Periodontal disease is the major cause of tooth loss in adults. Mainly caused by plaque, it is usually painless. Regular dental visits are essential to timely diagnosis and treatment. Early and moderate periodontal disease may exhibit few, if any, symptoms. Warning signs of advanced periodontal disease may include red, swollen or bleeding gums; persistent bad breath; permanent teeth that are loose or separating; changes in the way your teeth fit together when you bite.

There are many forms and stages of periodontal disease. The most common are:

Gingivitis is mild inflammation of the gums caused by plaque build-up. Gums may bleed upon probing. An anti-microbial mouth rinse may be prescribed.

perio1If left untreated, the gum infection damages the bone and supporting tissues. Your gum separates from the tooth and the bone level deteriorates.

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Advanced Periodontitis

Your gums recede farther and separate. Pus may develop; bone loss continues, and your teeth may loosen or fall out.

 

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Biological Periodontal Therapy

IAOMT Committee on Periodontal Therapy

Periodontal disease is an infection — “an invasion by pathogenic microorganisms of a bodily part in which the conditions are favorable for growth, production of toxins, and resulting injury to tissue.” Pathogens of bacterial, protozoan, viral or fungal origin have been implicated as causal factors in periodontal disease.
Its clinical symptoms and progression indicate the body’s defenses are being challenged, and that the immune system is unable to adequately defend against the invaders. It is also important to note that recent research has demonstrated serious cardiovascular and other health risks associated with high levels of proteolytic enzymes and endotoxins produced by the pathogens most commonly associated with active periodontal disease.

Periodontal disease is a long-term chronic degenerative disease. It is often refractory, in that it may be periodically active or dormant depending on the effect that environmental or acquired risk factors (e.g., smoking) have on host immuno-inflammatory response to the microbial challenge.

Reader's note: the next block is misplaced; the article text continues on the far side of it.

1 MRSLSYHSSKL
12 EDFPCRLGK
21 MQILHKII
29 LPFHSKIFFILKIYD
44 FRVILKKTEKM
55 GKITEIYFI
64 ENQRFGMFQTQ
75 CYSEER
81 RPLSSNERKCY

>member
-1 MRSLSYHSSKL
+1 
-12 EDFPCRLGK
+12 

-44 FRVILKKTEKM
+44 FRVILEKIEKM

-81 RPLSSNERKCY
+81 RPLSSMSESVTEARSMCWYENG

Because the understanding of periodontal disease has improved dramatically, treatment methods have been changing. Today the treatment of choice takes into account both local factors and systemic risk factors, and treats causes, not just effects. The goal is to help patients achieve optimal long-term periodontal health and maximize their resistance to periodontal infection. The treatment of choice is no longer removal of healthy or potentially healthy body parts.

 

As a biological dental office, it is my responsibility not only to diagnose and treat this localized, infectious disease in the oral cavity, but also to understand the systemic effects that the mouth has with the rest of the body. This relationship between systemic and oral health is bi-directional.

 

if we are to treat periodontal infection, we absolutely must treat the whole body.” People with “gum disease” are not healthy people…. with sick gums.

 

Opportunistic conditions will flourish as bacteria, viruses, yeasts, parasites and even molds will attack the body until balance is restored.